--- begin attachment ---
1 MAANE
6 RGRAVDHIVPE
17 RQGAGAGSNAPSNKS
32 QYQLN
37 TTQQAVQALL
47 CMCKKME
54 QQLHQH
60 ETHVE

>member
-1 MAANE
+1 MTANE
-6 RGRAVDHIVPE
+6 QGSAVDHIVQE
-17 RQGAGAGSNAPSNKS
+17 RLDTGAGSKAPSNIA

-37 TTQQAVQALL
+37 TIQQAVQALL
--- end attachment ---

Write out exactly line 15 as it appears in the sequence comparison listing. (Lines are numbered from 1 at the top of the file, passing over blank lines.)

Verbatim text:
+17 RLDTGAGSKAPSNIA